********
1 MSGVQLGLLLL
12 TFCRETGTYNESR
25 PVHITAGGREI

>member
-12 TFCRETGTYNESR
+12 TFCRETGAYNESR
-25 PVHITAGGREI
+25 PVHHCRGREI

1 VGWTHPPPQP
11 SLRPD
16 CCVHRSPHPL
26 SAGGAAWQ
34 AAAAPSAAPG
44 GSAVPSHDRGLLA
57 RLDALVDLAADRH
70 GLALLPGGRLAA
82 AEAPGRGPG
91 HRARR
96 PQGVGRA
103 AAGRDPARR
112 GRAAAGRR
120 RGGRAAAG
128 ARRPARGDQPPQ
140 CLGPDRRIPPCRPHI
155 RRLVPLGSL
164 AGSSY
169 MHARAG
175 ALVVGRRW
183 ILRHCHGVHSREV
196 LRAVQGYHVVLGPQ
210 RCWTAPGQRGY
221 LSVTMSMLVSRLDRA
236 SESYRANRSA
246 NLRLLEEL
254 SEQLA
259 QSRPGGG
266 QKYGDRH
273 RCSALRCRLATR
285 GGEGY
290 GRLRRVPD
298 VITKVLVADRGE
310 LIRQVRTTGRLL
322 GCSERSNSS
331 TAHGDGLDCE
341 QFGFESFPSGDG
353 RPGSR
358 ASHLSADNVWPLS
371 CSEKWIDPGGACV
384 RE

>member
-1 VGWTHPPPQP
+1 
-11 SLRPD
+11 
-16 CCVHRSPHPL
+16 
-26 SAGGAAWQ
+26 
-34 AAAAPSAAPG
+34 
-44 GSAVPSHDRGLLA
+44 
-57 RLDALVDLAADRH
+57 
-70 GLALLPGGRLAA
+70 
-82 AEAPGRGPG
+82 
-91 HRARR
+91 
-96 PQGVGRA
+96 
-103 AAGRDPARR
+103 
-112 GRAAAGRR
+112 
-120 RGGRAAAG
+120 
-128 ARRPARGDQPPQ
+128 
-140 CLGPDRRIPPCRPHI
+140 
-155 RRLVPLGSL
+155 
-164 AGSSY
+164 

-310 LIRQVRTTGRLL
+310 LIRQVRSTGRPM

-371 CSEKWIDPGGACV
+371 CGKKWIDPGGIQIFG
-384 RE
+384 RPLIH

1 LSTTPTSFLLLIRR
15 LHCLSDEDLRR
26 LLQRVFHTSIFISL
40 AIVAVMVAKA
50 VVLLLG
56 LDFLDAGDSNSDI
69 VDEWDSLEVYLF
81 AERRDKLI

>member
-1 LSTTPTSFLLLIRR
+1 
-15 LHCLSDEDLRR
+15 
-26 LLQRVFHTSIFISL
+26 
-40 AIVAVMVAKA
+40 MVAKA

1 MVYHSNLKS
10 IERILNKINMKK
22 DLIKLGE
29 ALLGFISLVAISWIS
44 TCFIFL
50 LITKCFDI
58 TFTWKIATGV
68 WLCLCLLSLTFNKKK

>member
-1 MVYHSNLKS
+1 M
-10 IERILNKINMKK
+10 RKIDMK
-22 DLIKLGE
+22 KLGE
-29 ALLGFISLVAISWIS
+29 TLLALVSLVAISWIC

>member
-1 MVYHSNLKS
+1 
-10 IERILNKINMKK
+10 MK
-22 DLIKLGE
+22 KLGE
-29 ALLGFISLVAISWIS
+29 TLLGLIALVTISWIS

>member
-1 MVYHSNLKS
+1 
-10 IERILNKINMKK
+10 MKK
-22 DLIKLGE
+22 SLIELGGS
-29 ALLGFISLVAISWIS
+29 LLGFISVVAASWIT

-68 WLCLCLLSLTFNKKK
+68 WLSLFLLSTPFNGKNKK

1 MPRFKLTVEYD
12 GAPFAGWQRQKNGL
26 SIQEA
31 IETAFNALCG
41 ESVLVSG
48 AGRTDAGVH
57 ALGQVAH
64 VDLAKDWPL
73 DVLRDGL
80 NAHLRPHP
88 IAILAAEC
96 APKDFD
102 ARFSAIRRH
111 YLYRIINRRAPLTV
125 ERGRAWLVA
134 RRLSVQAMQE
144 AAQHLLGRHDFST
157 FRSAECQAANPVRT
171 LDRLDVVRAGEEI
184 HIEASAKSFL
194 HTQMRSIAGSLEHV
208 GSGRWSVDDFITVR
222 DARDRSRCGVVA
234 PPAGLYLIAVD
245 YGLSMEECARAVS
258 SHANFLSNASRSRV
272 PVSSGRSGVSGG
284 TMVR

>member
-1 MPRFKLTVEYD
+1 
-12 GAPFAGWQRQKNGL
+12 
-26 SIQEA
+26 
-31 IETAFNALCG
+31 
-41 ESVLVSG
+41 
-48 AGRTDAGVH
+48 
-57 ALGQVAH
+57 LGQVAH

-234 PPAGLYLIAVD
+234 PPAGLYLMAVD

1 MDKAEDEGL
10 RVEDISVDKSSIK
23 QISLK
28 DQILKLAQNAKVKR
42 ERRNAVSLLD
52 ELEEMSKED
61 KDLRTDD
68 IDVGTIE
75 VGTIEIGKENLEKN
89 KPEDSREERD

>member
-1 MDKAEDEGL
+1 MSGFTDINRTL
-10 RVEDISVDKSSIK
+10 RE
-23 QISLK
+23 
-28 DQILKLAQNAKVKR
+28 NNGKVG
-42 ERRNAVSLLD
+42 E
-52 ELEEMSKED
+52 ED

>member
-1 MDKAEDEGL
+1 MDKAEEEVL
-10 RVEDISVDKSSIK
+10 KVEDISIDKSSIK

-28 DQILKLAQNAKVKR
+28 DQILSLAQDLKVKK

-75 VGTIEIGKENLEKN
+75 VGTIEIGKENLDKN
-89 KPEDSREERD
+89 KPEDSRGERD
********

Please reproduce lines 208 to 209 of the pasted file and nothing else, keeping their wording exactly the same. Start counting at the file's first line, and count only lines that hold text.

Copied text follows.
+23 
-28 DQILKLAQNAKVKR